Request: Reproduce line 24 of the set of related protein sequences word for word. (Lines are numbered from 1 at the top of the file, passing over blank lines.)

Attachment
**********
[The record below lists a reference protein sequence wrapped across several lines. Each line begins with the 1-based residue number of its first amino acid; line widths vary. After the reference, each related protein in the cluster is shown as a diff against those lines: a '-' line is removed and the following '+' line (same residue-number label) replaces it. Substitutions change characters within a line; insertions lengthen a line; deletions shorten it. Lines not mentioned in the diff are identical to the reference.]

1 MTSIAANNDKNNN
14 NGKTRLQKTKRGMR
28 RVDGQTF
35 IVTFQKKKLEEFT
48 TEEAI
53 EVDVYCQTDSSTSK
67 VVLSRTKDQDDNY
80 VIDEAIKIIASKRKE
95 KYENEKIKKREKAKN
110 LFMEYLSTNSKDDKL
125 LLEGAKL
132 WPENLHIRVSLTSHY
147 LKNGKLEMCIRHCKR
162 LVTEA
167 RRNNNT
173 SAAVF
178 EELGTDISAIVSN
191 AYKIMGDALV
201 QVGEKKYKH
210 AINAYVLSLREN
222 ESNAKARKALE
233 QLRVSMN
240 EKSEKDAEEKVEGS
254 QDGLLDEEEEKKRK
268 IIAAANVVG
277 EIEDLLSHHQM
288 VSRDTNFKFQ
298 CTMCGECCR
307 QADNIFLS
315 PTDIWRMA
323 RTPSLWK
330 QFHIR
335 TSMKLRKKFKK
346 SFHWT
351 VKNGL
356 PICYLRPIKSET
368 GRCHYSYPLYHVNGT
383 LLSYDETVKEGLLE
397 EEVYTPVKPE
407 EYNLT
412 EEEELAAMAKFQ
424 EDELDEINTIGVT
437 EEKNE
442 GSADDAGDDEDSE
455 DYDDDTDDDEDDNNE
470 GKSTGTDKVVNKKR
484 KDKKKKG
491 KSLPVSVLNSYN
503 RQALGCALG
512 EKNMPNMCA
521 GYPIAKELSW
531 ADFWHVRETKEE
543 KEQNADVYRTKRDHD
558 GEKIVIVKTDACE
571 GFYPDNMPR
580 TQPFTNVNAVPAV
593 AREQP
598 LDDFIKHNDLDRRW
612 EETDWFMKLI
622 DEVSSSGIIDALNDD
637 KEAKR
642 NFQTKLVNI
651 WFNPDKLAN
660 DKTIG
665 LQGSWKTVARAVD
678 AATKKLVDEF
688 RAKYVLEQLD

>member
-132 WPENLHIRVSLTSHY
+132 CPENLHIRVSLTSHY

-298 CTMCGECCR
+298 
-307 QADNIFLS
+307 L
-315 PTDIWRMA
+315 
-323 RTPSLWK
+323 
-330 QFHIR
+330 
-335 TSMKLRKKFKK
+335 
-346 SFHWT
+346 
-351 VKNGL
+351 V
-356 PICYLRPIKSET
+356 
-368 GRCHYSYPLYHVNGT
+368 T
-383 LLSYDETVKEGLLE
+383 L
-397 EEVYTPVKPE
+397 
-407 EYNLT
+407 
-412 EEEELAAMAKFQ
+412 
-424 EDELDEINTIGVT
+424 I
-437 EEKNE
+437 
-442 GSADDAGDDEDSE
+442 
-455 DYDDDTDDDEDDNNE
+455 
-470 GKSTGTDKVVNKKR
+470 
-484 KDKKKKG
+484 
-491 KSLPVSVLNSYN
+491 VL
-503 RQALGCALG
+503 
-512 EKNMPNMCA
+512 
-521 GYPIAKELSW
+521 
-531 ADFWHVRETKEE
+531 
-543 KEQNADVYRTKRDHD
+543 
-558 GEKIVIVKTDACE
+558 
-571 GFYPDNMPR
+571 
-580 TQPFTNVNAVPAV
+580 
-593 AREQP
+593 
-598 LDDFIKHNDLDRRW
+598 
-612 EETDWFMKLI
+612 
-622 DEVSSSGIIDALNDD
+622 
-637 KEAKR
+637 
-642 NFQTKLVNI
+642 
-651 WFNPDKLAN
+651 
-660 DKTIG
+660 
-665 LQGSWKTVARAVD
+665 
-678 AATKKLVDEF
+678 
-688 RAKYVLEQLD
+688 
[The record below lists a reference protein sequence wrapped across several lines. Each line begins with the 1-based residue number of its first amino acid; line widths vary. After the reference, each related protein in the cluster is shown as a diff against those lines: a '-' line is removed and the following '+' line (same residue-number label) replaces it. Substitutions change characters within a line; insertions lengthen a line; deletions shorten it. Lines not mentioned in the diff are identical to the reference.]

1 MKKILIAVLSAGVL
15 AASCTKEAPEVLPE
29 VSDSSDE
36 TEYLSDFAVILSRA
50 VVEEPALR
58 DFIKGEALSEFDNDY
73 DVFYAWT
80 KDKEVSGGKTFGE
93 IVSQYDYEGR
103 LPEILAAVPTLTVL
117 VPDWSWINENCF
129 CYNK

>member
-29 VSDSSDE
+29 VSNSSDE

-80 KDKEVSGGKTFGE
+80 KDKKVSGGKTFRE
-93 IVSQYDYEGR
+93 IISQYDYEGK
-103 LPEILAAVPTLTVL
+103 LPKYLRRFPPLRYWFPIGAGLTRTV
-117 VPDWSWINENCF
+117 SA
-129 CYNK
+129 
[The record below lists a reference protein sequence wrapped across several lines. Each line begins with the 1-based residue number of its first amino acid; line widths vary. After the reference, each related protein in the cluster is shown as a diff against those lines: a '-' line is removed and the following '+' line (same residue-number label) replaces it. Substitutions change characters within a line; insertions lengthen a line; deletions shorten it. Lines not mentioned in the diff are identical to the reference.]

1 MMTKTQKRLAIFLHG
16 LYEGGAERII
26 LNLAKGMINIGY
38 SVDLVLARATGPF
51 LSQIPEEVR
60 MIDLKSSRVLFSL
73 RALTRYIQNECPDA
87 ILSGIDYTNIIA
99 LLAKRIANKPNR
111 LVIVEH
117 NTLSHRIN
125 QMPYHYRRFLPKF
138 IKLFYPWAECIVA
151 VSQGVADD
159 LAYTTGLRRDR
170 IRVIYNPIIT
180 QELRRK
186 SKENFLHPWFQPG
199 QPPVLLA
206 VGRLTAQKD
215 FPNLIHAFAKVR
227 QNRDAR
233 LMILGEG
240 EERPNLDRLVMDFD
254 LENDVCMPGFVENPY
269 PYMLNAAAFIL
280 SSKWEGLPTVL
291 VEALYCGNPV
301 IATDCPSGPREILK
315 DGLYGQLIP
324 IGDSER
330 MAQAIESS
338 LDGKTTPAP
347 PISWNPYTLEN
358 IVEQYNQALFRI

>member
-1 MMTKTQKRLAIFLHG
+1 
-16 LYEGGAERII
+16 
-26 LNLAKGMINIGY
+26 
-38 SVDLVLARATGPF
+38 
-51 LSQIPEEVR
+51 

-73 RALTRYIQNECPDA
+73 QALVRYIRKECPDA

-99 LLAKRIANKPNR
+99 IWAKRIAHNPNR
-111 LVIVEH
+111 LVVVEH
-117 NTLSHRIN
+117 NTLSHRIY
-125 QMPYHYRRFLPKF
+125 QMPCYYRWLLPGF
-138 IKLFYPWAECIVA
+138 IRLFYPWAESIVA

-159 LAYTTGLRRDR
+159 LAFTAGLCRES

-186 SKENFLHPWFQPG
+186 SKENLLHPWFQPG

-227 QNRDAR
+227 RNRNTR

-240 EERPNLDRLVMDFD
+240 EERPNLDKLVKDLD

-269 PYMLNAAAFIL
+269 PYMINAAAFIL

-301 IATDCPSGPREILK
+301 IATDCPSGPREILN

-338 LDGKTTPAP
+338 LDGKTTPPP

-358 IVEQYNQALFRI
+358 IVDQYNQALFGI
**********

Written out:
240 EKSEKDAEEKVEGS